Exchange 2013 CU16 fixes:

  • KB4013606 Search fails on Exchange Server 2016 or Exchange Server 2013


Exchange 2016 CU5 doesn’t include schema changes, however, Exchange 2016 CU5 as well as Exchange 2013 CU16 may introduce RBAC changes in your environment. Where applicable, use setup /PrepareSchema to update the schema or /PrepareAD to apply RBAC changes, before deploying or updating Exchange servers. To verify this step has been performed, consult the Exchange schema overview.

When upgrading your Exchange 2013 or 2016 installation, don’t forget to put the server in maintenance mode when required. Do note that upgrading, before installing the Exchange binaries, setup will put the server in server-wide offline-mode.

Using Windows Management Framework (WMF)/PowerShell version 5 on anything earlier than Windows Server 2016 is not supported. Don’t install WMF5 on your Exchange servers running on Windows Server 2012 R2 or earlier.

When using Exchange hybrid deployments or Exchange Online Archiving (EOA), you are allowed to stay at least one version behind (n-1).

  • If you want to speed up the update process for systems without internet access, you can follow the procedure described here to disable publisher’s certificate revocation checking.
  • Cumulative Updates can be installed directly, i.e. no need to install RTM prior to installing Cumulative Updates.
  • Once installed, you can’t uninstall a Cumulative Update nor any of the installed Exchange server roles.
  • The order of upgrading servers with Cumulative Updates is irrelevant.

Caution: As for any update, I recommend to thoroughly test updates in a test environment prior to implementing them in production. When you lack such facilities, hold out a few days and monitor the comments on the original publication or forums for any issues.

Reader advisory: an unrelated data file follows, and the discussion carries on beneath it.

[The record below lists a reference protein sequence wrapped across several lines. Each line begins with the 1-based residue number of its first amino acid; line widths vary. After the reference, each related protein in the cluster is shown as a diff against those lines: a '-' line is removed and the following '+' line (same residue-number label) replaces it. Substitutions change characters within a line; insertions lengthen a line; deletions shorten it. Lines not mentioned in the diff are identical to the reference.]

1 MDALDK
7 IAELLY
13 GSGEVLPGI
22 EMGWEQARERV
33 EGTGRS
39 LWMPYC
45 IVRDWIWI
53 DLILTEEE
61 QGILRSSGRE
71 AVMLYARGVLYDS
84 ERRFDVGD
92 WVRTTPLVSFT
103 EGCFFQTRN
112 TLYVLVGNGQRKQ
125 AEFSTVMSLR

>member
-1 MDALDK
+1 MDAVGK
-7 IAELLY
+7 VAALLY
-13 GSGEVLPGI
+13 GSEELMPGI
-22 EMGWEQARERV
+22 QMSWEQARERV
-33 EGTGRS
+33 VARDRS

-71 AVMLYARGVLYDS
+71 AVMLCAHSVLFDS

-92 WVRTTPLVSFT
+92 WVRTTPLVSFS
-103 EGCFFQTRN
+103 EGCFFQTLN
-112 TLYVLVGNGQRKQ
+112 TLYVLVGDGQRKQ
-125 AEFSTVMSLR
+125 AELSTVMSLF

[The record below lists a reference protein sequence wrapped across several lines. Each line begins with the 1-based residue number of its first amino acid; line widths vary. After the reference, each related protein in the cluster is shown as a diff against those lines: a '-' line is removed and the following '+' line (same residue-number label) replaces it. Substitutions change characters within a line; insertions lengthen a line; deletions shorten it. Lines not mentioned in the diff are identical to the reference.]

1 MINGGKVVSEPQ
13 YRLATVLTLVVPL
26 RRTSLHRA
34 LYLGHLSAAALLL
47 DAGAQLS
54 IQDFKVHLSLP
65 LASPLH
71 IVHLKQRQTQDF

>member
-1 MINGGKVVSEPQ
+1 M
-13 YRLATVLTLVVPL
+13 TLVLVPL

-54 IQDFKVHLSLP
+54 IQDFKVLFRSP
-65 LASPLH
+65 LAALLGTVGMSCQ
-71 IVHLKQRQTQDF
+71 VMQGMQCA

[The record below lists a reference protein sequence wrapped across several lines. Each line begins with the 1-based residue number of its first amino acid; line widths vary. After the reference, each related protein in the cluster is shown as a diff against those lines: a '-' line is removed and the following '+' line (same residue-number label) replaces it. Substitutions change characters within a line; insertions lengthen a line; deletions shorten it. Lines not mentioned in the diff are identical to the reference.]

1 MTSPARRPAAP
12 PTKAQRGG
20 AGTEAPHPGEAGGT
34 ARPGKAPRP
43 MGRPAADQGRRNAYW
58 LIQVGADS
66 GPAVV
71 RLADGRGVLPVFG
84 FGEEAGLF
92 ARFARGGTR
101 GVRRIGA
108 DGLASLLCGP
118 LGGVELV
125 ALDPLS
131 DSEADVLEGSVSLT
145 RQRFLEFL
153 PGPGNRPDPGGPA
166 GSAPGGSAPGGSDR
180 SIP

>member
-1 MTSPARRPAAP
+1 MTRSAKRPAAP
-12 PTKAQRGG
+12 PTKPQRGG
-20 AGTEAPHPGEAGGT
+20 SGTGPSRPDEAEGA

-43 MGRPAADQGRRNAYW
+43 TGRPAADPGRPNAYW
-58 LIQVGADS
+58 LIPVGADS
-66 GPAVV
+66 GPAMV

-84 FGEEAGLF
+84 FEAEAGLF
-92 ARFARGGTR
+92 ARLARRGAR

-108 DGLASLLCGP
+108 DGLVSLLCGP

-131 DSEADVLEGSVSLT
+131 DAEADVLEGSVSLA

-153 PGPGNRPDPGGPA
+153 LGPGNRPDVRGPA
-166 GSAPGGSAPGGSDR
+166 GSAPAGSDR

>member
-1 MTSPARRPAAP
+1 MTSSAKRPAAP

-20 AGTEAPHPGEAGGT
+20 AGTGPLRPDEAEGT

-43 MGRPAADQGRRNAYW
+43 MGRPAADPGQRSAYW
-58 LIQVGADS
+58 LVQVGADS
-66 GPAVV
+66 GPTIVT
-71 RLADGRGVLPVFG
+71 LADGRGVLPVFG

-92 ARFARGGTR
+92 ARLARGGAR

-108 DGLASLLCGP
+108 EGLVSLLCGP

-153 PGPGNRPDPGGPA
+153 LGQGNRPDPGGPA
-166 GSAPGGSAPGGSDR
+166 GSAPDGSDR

Keeping WSUS Happy using PowerShell

Some time ago i found a great WSUS cleanup script. I used this at my demo lab and customer sites. WSUS need a little help Winking smile

  • Someone need to deny all patches that are superseeded, this does not happen automatically.
  • Someone needs to cleanup old content, computers, patches and such, this does not happen automatically.
  • Someone needs to care for the database, this does not happen automatically.



The script will do the following

Connect to a database

you might need to change this in the script.

#For Windows Internal Database, use $WSUSDB = ‘\\.\pipe\MICROSOFT##WID\tsql\query’
#For SQL Express, use $WSUSDB = ‘\\.\pipe\MSSQL$SQLEXPRESS\sql\query’

Get the Superseeded Updates

Here is the Posh that fixes that:

$SuperSeededUpdates = Get-WsusUpdate -Approval AnyExceptDeclined -Classification All -Status Any | Where-Object -Property UpdatesSupersedingThisUpdate -NE -Value ‘None’ -Verbose
$SuperSeededUpdates | Deny-WsusUpdate –Verbose

Cleanup WSUS

We run each step sepratly, however, you can change that and run everything in one line…

Cleanup the DB

Last part runs sqlcmd using a .SQL file from MSFT Gallery, and yes, you can download and install the PowerShell tools for SQL and use that instead. Most of your customers dont have thoose tools installed, so sqlcmd.exe it is

Source: https://deploymentbunny.com/2016/02/03/working-in-the-datacenter-keeping-wsus-happy-using-powershell/

Configure your Exchange 2016 server with Configure-Echange2016.ps1

The Script is based on my Configure Exchange 2013 Script Download: https://gallery.technet.microsoft.com/scriptcenter/Configure-Exchange-2013-e0ffb2a6

At this moment there is only v1.0 so now new features.

You can download this script here: